Do you want to make your core stronger and toned without spending a lot of money on gym equipment? Resistance bands are an affordable, effective way to work your abs and sculpt a strong, defined midsection right at home.
With just a durable resistance band, you can perform targeted abs exercises that tone your rectus abdominis and obliques. It also helps improve posture, prevent back pain, and get that six-pack you’ve been wanting.
You can try these band abs exercises two or three times a week to build core strength and muscular endurance faster.
In this blog post, we’ll explore the best band abs exercises you can do at home, as well as a sample workout routine and tips for effective core training.
So, let’s dive in.
- Anatomy of Abs
- What Is Resistance Band Abs Workout
- 10 Best Abs Exercises With Resistance Band
- 1. Resistance Band Standing Crunch
- 2. Band Bicycle Crunch
- 3. Russian Twists with Band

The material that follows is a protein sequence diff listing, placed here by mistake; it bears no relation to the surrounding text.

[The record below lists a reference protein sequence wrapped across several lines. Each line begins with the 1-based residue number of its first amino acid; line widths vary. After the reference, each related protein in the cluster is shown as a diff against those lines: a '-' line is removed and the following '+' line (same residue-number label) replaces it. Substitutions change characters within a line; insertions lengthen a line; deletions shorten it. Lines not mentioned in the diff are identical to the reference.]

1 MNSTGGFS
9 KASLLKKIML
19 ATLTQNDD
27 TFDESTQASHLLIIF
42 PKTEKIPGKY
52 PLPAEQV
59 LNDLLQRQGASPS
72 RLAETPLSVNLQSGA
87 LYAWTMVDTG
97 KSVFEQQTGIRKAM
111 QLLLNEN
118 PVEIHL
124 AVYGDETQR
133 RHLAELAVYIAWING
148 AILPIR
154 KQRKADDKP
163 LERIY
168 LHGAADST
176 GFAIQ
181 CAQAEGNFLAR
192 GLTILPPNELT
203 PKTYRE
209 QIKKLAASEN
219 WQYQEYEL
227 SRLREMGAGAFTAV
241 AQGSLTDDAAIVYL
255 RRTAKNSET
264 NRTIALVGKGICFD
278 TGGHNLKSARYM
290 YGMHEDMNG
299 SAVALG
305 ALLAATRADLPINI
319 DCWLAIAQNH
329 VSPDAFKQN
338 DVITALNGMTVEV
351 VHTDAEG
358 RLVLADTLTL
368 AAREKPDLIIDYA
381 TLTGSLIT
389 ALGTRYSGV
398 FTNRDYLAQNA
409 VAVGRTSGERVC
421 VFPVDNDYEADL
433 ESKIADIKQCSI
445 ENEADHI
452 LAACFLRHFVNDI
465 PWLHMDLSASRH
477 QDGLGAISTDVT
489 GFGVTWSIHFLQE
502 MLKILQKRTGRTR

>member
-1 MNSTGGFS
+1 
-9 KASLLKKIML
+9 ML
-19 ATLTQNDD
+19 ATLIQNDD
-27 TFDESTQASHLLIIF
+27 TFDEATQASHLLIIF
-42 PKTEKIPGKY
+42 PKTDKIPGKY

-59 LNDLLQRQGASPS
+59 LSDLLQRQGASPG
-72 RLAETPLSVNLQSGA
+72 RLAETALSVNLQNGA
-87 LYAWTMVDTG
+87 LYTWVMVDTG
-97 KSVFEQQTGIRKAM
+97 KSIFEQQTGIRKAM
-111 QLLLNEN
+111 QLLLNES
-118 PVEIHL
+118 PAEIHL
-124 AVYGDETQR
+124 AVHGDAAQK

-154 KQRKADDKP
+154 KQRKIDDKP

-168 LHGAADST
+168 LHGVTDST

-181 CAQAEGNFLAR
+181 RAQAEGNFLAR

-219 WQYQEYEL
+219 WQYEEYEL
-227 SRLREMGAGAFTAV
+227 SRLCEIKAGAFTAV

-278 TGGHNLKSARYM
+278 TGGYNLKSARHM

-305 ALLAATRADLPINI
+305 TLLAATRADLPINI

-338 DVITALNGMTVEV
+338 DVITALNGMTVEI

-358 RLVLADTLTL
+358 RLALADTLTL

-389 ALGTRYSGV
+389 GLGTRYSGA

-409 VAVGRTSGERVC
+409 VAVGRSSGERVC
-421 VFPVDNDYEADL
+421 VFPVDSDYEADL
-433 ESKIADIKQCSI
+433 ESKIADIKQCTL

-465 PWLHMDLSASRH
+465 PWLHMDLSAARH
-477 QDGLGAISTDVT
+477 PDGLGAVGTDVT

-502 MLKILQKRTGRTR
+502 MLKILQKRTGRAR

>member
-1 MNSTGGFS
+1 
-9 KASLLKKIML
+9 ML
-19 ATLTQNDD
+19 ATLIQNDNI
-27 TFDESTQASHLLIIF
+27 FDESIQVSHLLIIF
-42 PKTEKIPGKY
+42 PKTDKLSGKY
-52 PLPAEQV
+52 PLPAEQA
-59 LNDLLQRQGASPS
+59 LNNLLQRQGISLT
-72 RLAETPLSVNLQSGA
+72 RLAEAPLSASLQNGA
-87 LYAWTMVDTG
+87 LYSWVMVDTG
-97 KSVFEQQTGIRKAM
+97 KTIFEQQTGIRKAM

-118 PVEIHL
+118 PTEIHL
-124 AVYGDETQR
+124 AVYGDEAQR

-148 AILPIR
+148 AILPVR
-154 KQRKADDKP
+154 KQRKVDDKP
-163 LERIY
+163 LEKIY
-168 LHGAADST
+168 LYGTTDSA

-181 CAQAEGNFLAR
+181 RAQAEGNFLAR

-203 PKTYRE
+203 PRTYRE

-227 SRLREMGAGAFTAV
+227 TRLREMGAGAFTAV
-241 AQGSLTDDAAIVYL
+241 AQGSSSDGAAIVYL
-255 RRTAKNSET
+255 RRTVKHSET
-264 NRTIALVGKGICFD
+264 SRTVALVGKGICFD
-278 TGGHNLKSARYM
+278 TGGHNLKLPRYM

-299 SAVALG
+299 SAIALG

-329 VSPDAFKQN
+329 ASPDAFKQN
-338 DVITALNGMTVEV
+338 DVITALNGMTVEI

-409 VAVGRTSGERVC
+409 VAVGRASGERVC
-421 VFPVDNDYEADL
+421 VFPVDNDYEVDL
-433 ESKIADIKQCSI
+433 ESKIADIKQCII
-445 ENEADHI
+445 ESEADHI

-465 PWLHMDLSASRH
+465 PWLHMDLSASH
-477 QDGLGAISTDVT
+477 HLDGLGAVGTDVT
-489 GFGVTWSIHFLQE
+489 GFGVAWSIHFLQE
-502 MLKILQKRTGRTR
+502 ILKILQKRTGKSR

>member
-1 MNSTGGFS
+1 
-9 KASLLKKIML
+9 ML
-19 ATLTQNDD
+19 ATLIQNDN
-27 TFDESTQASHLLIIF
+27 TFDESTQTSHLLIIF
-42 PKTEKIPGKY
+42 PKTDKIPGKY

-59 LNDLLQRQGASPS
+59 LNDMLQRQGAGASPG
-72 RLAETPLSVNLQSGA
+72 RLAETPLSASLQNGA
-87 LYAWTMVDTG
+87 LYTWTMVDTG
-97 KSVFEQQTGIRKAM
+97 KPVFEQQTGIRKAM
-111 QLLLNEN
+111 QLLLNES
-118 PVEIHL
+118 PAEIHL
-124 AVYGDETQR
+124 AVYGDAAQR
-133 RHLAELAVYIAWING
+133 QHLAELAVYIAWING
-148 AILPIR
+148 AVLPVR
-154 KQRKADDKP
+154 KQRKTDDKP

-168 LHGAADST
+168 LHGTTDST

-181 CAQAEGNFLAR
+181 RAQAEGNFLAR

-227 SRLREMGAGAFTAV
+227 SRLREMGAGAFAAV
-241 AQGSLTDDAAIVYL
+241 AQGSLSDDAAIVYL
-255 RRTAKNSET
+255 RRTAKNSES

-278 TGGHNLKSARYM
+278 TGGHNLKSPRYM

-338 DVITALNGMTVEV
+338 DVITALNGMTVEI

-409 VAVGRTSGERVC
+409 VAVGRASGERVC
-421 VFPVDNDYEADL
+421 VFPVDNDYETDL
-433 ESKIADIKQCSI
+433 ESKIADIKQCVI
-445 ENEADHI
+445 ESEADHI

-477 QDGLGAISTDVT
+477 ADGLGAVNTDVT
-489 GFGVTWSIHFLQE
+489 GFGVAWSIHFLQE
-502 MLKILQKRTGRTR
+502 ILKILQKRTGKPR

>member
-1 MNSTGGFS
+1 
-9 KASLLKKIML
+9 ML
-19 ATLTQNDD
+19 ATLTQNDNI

- 4. Band Reverse Crunch
- 5. Resistance Band Oblique Twists
- 6. Side Plank With Band Row
- 7. Resistance Band Pallof Press
- 8. Resistance Band Flutter kick
- 9. Resistance Band Side Bend
- 10. Resistance Band Wood Chopper
- Abs Band Workout Routine To Build Strong Core
- Beginner Resistance Band Abs Workout Plan
- Band Oblique Workout Plan
- Standing ab exercises with resistance bands?
- Is Resistance training good for abs?
- More Resistance Band Exercises
- Resistance Band Abs Workout That You Can Do Anywhere
Anatomy of Abs
To build the impressive six-pack abs, first we needed to understand the anatomy and functionality of the abs, which help to perform the cable abs exercises at the best level.
Your waist is made up of two muscle groups: the rectus abdominis (known as your “six-pack” muscles) in the front and the obliques on each side.
When most of us refer to our abs, we’re usually representing the rectus abdominis (“abdominal muscle”).
The Rectus abdominis muscle arises from the lower margin of the rib cage and sternum and passes vertically downward to attach to the pubic bone.
- The external oblique is the outer visible layer that passes run diagonally on each side of the rectus abdominis. They can be found between the lower rib region and the pelvis.
- The internal oblique muscles lie under the external obliques and run into the lower back or erector spinae.
The deepest part of the abdominals is the transversus abdominis, which lies horizontally across the abdominal wall.